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Jeremiah Coltrane prefers his life the way it is, alone and with no messy female entanglements. He'd been burned once, and once was one time too many. He has enough problems with the bank breathing down his neck, threatening to foreclose on his ranch. He doesn't need a woman thrown into the mix. But when a pint-size bookkeeper with the biggest brown eyes he's ever seen literally falls into his arms, he's not so sure anymore.
(79 pages) - sweet
The scream, lodged in Abigail's throat, choked off her air, pulling the darkness in around her as fear held her captive. She was going to faint, then it could do whatever it wished. Her mind screamed for help, but not a word made it past her lips. Beady eyes watched her with each step, waiting for the right moment to pounce.
Abigail let out a screech and leapt from her chair.
"For crying out loud, Abby," John said.
A shudder racked her body as he lifted the newspaper, uncovering the horrid remains.
"It wasn't even as big as an eyelash," he said.
She formed a few semi-coherent words amid her chattering teeth. "C-c-can't help it. I'm t-t-terri-fied of sp-sp-spiders."
He grinned. "No kidding?" Patting her on the shoulder, he gently turned her away. "Go get a cup of water or something while I take care of this. And I'll do a quick hunt for anymore. Okay?"
Abigail nodded and walked on shaky legs to the water cooler. John was her co-worker and a really nice person. She couldn't blame him for a little teasing. She'd put up with it for most of her life, but no one ever understood her aversion. But then she hadn't ever explained it to them either.
Her personal life was off limits. The one time she'd bared her soul, laid it open to the man she loved, he walked out on her. Never again would she tell anyone about her childhood.
Abigail lifted the cup of water to her lips and forced her nerves to calm, but they only shifted focus to a different problem. Today was her last day at Harper Textiles. The company was closing, and she didn't have another position as a bookkeeper lined up. Without a formal education, no one wanted to hire her.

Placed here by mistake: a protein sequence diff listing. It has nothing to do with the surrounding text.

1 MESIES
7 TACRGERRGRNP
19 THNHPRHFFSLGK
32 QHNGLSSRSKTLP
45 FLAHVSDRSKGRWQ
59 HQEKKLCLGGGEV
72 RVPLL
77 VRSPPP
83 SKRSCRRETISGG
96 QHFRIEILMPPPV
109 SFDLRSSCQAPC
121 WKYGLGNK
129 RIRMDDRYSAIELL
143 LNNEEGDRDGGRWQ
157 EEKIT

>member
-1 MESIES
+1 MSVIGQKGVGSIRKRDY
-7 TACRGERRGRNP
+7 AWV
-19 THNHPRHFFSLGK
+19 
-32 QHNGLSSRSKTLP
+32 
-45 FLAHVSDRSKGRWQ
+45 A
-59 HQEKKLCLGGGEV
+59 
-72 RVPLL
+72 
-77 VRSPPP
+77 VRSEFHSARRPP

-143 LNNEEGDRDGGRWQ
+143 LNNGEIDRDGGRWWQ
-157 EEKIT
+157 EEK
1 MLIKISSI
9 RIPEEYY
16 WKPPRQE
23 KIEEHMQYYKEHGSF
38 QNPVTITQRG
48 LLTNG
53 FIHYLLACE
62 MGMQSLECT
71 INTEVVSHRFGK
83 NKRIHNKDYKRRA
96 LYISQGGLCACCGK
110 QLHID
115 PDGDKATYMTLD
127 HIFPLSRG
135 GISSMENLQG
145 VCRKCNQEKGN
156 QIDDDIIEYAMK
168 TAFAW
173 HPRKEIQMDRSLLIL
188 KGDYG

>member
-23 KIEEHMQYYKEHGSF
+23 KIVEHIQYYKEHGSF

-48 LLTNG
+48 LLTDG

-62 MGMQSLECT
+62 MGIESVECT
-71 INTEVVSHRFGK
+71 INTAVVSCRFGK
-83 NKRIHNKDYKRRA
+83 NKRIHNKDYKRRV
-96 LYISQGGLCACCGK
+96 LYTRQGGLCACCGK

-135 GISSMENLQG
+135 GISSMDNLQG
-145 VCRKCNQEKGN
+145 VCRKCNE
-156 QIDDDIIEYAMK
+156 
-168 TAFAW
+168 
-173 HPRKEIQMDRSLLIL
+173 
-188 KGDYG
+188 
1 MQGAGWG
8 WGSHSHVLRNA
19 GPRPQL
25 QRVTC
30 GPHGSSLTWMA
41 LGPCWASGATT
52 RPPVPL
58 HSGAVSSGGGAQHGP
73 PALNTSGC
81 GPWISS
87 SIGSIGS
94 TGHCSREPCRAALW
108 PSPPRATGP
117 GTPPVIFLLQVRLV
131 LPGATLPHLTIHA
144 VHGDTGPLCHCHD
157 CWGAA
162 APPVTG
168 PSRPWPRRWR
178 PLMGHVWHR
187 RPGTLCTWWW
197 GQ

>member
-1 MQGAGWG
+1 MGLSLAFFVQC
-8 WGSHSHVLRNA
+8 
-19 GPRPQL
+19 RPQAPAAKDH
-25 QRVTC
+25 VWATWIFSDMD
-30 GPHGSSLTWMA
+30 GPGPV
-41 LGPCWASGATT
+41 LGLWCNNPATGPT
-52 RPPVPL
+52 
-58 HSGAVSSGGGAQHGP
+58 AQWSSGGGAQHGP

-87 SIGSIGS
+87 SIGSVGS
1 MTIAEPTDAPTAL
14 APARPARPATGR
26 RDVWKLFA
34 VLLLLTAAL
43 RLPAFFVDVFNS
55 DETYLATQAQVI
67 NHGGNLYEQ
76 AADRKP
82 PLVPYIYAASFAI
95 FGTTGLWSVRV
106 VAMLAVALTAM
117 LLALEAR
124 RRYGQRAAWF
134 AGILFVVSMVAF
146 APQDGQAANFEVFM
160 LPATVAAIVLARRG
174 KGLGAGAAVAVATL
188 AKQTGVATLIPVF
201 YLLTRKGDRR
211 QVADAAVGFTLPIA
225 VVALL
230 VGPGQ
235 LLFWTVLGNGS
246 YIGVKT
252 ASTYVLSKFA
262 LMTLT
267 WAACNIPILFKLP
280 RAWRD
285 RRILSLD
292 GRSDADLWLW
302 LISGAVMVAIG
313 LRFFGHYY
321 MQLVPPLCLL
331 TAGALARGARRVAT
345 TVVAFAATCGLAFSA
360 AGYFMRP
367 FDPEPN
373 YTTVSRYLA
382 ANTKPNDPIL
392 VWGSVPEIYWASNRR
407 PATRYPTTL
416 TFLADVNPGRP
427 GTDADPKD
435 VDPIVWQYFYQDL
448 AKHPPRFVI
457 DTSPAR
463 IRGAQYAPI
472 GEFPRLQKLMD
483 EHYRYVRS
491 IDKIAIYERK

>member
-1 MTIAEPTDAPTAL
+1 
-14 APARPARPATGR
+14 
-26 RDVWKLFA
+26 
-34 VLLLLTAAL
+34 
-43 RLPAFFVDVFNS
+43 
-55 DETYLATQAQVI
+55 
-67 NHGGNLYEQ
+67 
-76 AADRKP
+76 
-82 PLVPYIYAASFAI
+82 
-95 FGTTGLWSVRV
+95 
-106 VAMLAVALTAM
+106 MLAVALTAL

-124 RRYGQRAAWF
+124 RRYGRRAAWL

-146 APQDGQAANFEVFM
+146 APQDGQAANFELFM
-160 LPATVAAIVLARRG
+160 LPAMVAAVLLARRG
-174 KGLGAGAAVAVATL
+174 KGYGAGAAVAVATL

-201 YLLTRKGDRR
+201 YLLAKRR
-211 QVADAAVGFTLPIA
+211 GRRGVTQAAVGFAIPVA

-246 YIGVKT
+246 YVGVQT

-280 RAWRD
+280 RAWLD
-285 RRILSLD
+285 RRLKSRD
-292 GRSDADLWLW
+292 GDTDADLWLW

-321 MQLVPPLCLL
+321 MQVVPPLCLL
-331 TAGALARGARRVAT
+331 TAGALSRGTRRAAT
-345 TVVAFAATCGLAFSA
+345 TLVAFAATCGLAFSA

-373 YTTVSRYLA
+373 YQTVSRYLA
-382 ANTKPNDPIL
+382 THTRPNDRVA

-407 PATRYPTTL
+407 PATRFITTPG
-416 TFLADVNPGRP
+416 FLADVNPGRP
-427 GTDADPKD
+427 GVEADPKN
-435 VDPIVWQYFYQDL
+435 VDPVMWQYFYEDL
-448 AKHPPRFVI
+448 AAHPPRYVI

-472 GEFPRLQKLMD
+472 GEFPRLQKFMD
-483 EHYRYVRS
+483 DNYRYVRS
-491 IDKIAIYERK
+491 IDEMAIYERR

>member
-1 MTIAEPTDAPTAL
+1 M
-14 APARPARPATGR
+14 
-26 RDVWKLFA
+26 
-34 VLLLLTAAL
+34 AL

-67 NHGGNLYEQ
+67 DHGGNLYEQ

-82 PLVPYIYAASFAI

She'd learned her accounting skills on the job, and had worked her way into a comfortable position with a decent enough wage. After all, it was only her and a few plants. No family, no pets, just her, Abigail Simmons, and her aversion to crawling things.
Turning to go back to her desk and finish packing her personal belongings, her foot caught the leg of the small metal snack stand beside the water cooler, sending it and all the munchies crashing to the floor. With a sigh, she knelt down to pick up the mess. This was par-for-the-course. She was a klutz, jinxed, a walking disaster. The only thing she was good at, the only thing she never managed to make a mess of were numbers.
John appeared and helped her pick up the snacks. "Your cubicle is critter free, Abby."
"Thanks. I'm sorry for making such a fuss."
"Hey, we all have our fears. So, are you excited about your trip?"
She sighed as she placed the last pack of chips on the shelf, hoping they weren't too crushed. "Excited isn't the word I'd use. I wish I could get my money back."
"Look, everyone needs a break now and then. Something will turn up when you get back. You're an ace at accounting. Go west young lady and enjoy yourself," he said with a big grin and a chuckle.
Abigail smiled and released some of the tenseness from her shoulders. "It will be nice to see Nance again. It's been almost ten months."
Several years earlier, Abigail and Nance Becket had bumped into one another one day--literally--at the corner coffee shop. Papers covered with clothing designs fluttered to the ground along with Abigail's green bar reports. Nance let out a deep laugh, not the least bit upset, and introduced herself. They'd been friends ever since. Abigail missed her terribly.
Abigail and John turned and started toward their adjoining cubicles.
"You see? There's more than one reason to go and enjoy yourself," John said.
"Sure, but a dude ranch?" He chuckled and she punched him in the arm. "It's not funny."
"Sorry, Abby, but you've never even seen a horse up close much less rode one. I wish I could be there to witness it."
"I'll happily hand you my ticket, then you can enjoy the horse experience."
He dropped into his chair and held up his hands. "No thanks. I happen to like living. My wife would not approve of me bunking with Nance. Although ... the idea has merit," he said, waggling his brows.
Laughing, Abigail threw a wad of paper at him before she resumed her packing--after a careful perusal of her space for any other uninvited creatures, of course.
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